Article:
Scenes that could have been taken straight from an apocalyptic vision of the world greet us as we mark this Independence Day. Some are almost eerily similar to those the world saw in the days leading up to August 14, 1947, when an entire sea of people began a desperate march across the border to new homes. This time there are no borders to cross. There are no homes to reach either; not even relief camps to move into. But the sense of desperation and misery on the faces of people are much the same. This time, they seek to escape from a natural disaster so terrifying in its scale that even those who lived through the traumatic events of Partition and through catastrophes of various kinds say they have never seen anything like it.
What is sad is that they have seen, through the years, so many other problems too. Most of these have refused to depart. This is unsurprising since they stem from poor governance. This arises from the constant instability and upheaval we have lived with – since the 1950s – with long periods dominated by military rule. The same sense of uncertainty hovers everywhere today, mingling with the awful stench of decay and disease left behind by floodwaters. Its impact on the national psyche is almost as devastating as the calamity we face. There is little joy on the occasion of this dark Independence Day. Only a few flags have gone up on houses and street vendors report their stocks are mostly unsold. Functions to mark the occasion have been cancelled. There can at such a time be little cheer.
But what there can be is thought. If we are to wade out of troubled waters, we need to construct the sense of unity and national coherence which is key to the ability of nations to prosper and bloom. This spirit has eluded us for over six decades; instead we have seen ethnic and lingual strife, sectarian mayhem and civil war. The unrest simmers on. Even as people cry out for food, for water for some kind of relief, politicians exchange jibes and angry words. Accusations are hurled about and attempts made to claim ‘credit’ for rescue work that is a national duty. The government of at least one province has aired a complaint that that the National Disaster Management Authority has been partial in its disbursal and transportation of relief goods, disproportionately favouring the constituency of the prime minister. This is in addition to the veritable complaints coming from those affected with hundreds of thousands yet to be reached at all.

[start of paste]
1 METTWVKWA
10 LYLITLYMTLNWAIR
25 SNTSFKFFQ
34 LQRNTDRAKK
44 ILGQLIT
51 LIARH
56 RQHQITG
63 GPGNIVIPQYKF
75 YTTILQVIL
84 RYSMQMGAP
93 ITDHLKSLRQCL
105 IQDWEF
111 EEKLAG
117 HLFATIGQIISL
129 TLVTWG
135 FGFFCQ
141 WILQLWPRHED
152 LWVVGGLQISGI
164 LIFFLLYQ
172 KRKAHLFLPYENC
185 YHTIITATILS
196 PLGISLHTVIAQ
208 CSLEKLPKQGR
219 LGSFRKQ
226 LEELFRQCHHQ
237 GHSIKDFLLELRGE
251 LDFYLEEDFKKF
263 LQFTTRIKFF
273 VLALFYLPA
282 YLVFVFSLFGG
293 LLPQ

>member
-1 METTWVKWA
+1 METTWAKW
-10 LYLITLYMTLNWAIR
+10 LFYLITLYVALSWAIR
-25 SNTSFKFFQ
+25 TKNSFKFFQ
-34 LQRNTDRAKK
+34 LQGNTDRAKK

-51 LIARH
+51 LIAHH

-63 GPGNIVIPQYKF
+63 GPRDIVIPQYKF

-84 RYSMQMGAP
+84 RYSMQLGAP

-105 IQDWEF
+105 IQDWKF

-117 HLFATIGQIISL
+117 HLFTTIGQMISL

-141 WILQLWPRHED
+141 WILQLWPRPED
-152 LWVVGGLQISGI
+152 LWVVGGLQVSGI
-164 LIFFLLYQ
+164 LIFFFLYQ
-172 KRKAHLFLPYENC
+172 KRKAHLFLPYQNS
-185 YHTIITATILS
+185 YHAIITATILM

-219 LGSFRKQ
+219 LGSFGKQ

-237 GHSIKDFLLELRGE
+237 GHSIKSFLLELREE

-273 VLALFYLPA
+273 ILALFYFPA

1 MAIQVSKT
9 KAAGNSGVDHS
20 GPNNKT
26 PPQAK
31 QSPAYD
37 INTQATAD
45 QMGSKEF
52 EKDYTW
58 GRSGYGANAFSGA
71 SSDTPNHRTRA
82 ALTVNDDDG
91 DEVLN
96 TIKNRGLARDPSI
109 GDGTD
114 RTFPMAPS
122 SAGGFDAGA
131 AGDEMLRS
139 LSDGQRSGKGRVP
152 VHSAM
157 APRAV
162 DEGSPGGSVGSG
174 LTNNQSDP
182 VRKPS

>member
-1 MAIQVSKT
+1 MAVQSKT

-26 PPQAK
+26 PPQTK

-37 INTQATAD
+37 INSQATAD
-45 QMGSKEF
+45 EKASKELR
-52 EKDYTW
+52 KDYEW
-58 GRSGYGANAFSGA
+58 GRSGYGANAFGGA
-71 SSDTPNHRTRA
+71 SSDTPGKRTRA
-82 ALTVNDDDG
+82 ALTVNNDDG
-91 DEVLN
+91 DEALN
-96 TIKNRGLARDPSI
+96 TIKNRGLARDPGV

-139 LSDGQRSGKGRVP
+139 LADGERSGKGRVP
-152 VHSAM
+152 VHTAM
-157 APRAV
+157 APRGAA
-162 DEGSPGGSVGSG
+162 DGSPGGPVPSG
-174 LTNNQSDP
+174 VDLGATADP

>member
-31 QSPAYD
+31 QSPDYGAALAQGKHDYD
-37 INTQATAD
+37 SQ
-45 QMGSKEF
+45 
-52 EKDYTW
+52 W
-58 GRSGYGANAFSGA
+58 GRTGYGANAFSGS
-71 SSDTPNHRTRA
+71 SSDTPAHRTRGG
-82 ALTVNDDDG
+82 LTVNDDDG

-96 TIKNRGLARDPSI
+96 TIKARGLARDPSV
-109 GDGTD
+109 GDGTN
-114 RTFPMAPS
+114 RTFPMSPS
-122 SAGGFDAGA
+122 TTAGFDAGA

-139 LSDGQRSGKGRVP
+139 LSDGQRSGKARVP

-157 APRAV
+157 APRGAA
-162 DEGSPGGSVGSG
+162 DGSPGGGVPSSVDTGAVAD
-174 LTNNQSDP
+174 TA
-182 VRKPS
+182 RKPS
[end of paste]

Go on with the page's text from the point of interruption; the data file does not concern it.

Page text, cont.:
Instead of the song and parade which traditionally mark August 14, we should be thinking this time on how we can overcome these problems. We should ask ourselves, 63 years after becoming an independent country, are we really sovereign? We should ask ourselves why after 63 years of independence we have been unable to come at a definition of national identity that is accepted by a majority of Pakistanis. We should also wonder why is it that our governments and institutions such as the military or the bureaucracy, or even the judiciary, never learn from the past, why our institutions of state have so dramatically failed in improving the lives of citizens in terms of providing them not only material amenities but also government services which are effective and reliable, and safeguard the security of citizens’ lives and properties. Since 9/11 alone, billions of dollars have poured into the country, much of them under a military dictator. Where did these billions go, especially now that we have to go around begging the world asking for money for those stricken by the floods? Why, given that we are among the poorest countries in the world, do we continue to spend more on our military than on schools, colleges, universities, teachers and hospitals, medicines and doctors? Flood or no flood, at the very least, each of us can pledge to do our bit in trying to change all of these so that, say, a decade from now we will not have to ask the same questions.
Published in The Express Tribune, August 14th, 2010.